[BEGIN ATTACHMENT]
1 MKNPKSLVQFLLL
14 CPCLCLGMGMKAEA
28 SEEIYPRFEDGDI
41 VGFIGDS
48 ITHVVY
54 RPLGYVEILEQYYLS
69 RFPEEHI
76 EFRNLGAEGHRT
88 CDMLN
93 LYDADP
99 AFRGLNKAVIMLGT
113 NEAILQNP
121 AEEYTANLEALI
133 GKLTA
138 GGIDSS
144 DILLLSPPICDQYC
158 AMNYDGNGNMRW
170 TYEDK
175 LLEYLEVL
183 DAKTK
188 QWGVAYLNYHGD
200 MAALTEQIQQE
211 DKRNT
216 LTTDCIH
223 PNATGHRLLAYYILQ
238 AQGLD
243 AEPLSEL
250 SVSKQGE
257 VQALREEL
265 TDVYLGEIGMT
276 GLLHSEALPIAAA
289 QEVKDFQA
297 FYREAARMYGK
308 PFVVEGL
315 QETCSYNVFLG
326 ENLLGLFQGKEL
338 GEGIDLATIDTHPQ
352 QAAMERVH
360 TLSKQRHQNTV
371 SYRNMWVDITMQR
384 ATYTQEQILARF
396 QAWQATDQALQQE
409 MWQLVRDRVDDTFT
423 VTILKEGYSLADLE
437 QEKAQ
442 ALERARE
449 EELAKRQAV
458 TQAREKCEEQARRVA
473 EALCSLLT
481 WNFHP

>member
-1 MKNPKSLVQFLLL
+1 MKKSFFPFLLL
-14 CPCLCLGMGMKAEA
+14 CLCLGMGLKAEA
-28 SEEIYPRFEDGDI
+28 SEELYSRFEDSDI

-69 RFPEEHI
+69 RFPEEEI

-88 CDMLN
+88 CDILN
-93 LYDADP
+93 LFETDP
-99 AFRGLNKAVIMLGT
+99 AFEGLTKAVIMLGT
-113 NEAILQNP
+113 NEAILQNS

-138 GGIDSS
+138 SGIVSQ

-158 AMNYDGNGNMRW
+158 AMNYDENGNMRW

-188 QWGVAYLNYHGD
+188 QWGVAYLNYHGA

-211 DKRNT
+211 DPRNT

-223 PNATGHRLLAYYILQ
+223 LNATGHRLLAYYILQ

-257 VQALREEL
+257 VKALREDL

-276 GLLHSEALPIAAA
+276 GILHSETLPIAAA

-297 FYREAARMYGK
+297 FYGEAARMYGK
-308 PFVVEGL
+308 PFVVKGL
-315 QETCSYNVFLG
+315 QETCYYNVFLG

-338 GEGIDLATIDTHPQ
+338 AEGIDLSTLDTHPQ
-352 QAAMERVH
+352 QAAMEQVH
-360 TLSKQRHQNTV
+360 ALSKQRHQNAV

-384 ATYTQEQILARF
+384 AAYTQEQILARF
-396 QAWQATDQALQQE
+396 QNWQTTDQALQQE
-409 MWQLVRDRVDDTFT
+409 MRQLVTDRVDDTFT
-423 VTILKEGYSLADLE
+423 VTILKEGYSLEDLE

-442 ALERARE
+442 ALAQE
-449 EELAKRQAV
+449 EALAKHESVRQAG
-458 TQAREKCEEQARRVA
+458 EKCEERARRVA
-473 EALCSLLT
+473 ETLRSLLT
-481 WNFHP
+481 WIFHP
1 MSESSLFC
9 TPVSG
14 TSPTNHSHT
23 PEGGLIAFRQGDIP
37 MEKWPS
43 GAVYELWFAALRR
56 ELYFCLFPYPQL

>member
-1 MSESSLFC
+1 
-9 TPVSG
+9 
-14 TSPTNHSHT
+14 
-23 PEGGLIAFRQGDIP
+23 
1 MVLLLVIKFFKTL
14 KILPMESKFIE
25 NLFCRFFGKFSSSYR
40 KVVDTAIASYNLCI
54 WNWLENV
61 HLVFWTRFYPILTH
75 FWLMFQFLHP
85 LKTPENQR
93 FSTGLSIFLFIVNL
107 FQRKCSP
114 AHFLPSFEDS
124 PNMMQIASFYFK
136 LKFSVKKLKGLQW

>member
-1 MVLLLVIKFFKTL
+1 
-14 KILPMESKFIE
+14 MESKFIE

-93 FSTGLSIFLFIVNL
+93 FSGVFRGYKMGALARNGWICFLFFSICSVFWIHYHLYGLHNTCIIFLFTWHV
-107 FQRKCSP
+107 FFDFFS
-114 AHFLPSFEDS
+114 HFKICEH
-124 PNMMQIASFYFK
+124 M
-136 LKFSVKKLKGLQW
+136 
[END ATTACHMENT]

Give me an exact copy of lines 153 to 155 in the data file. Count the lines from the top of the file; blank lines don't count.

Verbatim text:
+124 M
-136 LKFSVKKLKGLQW
+136 